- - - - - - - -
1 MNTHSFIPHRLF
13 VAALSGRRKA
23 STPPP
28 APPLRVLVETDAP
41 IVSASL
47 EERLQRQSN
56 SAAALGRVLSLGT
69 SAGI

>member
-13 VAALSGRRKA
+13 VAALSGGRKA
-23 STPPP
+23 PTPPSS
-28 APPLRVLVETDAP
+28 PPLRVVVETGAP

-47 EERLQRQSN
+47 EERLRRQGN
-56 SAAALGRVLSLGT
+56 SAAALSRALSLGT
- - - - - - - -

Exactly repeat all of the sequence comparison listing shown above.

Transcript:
1 MNTHSFIPHRLF
13 VAALSGRRKA
23 STPPP
28 APPLRVLVETDAP
41 IVSASL
47 EERLQRQSN
56 SAAALGRVLSLGT
69 SAGI

>member
-13 VAALSGRRKA
+13 VAALSGGRKA
-23 STPPP
+23 PTPPSS
-28 APPLRVLVETDAP
+28 PPLRVVVETGAP

-47 EERLQRQSN
+47 EERLRRQGN
-56 SAAALGRVLSLGT
+56 SAAALSRALSLGT